The getLanguageInfo function should have no inputs and two outputs. It should read the information stored in the frequencyInfo.txt file and return two cell arrays. The first cell array should contain the names of the six languages, obtained from the first line of the text file (this should be a single cell array of strings, and not a cell array that is embedded in another cell array). The second cell array should contain the most common letters and their associated frequencies of occurrence for the six languages, obtained from the remaining contents of the text file. The built-in textscan function can be used with a format string that contains 12 format specifiers (%s or %f), to load the remaining contents of the text file into a cell array that has 12 elements that alternate between cell arrays of frequent letters and vectors of frequencies for the six languages.


The findLanguage function should have a single input that is a string of words in a particular language, and should return two values: (1) the name of the language, and (2) the chi-squared statistic described below, which captures how well the sentence fits the pattern expected for the chosen language. This function should call your getLanguageInfo function to get the language names and frequency data for the six languages. For each language, the findLanguage function should first count the number of occurrences in the input string, of the 9 most common letters for the language. From these counts, you can then determine the frequency of occurrence of each of these 9 letters in the input string. The observed frequencies of occurrence can be compared to the expected frequencies for each language, to determine how well the input sentence fits the expected data for the language. This last step can be accomplished by calculating the Χ2 (Chi-Squared) statistic between the observed and expected frequencies, described in the next section. The most likely language for the input sentence is the one with the smallest value for the Χ2 statistic.


The chiSquare function should have two inputs corresponding to the observed and expected frequencies for the 9 most common letters in a language, and should return the value of the Χ2 (Chi-Squared) statistic. To calculate this statistic, suppose you are given a vector E of the expected frequencies of occurrence of particular events (in this case, the appearance of certain letters in a text string) and a second vector O that contains the observed frequencies of occurrence. The Χ2 statistic captures the difference between O and E, and is measured as follows:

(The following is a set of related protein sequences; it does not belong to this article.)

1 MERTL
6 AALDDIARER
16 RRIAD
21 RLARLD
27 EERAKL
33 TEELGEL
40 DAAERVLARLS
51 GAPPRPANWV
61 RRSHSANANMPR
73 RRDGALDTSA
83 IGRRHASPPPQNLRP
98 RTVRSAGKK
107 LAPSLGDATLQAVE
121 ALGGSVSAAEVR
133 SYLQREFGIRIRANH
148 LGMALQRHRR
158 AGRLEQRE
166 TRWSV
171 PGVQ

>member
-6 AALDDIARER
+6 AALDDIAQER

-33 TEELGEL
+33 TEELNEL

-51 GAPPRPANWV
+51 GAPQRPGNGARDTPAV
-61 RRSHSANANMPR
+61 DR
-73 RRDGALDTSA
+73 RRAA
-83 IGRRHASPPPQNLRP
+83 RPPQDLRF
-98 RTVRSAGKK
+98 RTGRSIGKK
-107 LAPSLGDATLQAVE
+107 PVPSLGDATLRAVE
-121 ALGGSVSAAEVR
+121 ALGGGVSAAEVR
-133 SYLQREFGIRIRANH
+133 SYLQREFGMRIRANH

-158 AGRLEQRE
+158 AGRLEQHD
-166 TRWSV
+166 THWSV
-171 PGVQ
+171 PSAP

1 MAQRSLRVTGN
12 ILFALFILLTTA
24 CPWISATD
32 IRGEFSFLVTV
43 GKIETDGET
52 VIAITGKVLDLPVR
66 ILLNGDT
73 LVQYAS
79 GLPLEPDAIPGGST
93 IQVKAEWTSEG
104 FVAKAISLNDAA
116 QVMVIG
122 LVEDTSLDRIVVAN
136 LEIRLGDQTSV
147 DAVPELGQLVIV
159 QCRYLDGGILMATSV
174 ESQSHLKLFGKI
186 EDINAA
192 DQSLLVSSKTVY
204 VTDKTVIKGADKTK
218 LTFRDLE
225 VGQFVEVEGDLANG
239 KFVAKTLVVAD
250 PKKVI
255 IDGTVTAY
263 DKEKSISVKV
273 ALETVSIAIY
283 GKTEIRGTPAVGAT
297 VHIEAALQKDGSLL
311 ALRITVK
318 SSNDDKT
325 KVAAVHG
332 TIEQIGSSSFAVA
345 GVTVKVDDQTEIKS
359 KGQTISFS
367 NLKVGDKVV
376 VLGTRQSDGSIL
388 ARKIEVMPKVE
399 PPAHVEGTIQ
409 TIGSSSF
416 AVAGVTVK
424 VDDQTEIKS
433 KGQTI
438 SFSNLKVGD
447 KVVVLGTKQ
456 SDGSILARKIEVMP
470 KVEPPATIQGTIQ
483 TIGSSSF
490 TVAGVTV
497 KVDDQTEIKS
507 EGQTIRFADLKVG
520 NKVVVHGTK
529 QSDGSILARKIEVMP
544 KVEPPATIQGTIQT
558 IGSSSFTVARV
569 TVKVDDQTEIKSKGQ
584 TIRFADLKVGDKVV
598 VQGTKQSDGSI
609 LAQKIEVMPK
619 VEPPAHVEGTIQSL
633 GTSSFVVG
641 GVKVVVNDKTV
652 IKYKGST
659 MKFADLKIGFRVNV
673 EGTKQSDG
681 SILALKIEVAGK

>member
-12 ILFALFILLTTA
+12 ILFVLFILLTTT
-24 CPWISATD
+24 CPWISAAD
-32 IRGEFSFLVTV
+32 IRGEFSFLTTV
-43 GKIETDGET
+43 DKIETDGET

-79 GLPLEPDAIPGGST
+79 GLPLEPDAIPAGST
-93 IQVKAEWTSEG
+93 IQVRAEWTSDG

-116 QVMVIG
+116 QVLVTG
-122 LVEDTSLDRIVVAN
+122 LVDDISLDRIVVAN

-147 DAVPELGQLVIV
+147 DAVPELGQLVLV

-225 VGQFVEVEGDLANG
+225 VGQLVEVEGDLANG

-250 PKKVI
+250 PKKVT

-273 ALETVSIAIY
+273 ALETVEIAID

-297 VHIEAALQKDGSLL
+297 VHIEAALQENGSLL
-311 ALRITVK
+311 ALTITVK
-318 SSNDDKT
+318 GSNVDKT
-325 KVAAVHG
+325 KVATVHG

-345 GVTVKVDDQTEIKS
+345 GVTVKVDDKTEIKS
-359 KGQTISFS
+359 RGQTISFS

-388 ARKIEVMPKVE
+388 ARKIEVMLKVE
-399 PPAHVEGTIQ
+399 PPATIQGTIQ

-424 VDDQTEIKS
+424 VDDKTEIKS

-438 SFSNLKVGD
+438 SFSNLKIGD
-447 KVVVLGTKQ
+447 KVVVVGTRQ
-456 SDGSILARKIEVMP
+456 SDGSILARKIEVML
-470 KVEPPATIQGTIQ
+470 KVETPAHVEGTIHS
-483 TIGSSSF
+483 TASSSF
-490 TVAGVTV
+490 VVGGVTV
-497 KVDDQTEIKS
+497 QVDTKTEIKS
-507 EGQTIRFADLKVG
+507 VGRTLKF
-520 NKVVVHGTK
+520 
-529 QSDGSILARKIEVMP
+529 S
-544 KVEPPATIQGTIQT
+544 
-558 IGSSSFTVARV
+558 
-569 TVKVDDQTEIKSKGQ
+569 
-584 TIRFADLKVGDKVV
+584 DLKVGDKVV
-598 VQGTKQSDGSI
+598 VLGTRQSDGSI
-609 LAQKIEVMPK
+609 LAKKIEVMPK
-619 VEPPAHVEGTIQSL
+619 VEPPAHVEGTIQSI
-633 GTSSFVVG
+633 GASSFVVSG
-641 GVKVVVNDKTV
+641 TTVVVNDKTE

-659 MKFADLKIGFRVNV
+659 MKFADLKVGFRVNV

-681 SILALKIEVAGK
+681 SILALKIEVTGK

Χ2 = Σ (Oi - Ei)2/Ei

where the sum is taken over the set of frequencies.


When you have completed the definitions of your getLanguageInfo, findLanguage and chiSquare functions, run the testing code in the testSentences.m script to identify the languages for the test strings defined there. The findLanguage function has two outputs, but in the testing code that is provided, the call to the findLanguage function is embedded directly in a disp statement that only uses the first output of this function, e.g.:

disp(['sentence: englishTest   language: ' findLanguage(englishTest)]);

The file sentences.txt file contains a real sentence from each of the 6 languages. Add code to the testSentences.m script that first reads the 6 sentences from the file, creating a cell array in which each sentence is stored as a separate string. Call the findLanguage function on each sentence, with output variables to store both the language and chi-squared statistic, and write the results into a new text file named results.txt. When complete, the new text file should have the following content and format (the numbers are the chi-squared values):

Spanish   19.19   entre broma y broma, la verdad se asoma 
German    36.33   viele koche verderben den brei 
Finnish   21.68   ihmetapauksiin voi toivoa mutta ala luota niihin 
French    13.03   il faut battre le fer pendant qu'il est chaud 
English   10.55   this great english sentence is too long and trite 
Italian   10.26   con piacere colgo l'occasione di ringraziare tutti gli amici italiani che con i loro consigli